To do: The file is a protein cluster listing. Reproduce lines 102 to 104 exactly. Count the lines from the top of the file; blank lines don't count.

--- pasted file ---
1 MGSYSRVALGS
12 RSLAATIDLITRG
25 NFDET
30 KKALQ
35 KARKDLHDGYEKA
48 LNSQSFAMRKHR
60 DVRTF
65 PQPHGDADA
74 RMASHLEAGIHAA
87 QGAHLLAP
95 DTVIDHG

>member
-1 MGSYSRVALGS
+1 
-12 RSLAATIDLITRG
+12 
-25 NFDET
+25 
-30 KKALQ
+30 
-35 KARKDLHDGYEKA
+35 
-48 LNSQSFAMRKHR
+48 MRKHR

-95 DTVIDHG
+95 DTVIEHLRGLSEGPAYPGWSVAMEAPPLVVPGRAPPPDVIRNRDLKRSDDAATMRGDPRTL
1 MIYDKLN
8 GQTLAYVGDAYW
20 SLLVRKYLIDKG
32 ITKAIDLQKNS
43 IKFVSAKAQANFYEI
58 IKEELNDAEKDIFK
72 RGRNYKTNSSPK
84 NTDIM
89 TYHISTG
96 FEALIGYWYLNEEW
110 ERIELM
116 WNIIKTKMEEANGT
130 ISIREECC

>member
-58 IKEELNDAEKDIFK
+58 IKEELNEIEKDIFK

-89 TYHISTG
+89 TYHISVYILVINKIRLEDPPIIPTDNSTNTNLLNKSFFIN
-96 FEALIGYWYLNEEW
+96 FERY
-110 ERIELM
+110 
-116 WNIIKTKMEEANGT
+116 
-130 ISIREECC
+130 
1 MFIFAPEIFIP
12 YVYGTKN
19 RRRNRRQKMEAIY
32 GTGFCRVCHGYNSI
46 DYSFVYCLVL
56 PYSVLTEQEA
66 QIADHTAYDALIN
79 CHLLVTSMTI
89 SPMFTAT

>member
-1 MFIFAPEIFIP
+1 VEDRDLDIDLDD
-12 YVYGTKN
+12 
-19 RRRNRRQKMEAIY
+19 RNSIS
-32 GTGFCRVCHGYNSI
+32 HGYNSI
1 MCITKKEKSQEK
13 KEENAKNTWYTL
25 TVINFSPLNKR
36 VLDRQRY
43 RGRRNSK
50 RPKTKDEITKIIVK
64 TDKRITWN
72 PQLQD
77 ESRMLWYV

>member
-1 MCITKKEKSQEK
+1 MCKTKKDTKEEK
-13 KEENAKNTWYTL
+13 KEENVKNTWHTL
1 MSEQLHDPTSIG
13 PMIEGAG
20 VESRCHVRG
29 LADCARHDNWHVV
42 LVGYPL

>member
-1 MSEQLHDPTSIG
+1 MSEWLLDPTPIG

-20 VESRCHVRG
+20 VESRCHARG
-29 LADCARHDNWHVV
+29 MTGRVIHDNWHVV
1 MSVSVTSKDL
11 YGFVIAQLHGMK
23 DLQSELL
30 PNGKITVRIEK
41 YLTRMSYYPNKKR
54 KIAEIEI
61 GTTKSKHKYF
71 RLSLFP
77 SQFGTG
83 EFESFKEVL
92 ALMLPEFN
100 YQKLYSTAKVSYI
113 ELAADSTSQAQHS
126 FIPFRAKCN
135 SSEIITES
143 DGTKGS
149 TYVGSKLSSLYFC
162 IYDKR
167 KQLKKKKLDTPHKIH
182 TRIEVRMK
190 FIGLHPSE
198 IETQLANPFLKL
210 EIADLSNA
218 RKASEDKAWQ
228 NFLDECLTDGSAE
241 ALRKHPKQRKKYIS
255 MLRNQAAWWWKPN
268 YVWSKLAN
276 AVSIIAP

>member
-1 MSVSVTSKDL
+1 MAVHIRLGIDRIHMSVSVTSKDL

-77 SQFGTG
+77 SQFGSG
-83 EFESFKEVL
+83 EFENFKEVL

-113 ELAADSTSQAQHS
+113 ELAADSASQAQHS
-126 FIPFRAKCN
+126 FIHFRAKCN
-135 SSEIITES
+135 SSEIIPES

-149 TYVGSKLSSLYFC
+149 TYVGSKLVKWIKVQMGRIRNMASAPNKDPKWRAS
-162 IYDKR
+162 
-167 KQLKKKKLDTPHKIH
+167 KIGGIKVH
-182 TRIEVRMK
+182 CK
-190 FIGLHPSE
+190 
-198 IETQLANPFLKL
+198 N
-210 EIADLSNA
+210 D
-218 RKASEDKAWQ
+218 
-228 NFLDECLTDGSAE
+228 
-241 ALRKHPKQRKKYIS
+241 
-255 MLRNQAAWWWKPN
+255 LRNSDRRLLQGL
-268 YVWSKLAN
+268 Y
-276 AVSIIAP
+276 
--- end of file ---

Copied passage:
54 KIAEIEI
61 GTTKSKHKYF
71 RLSLFP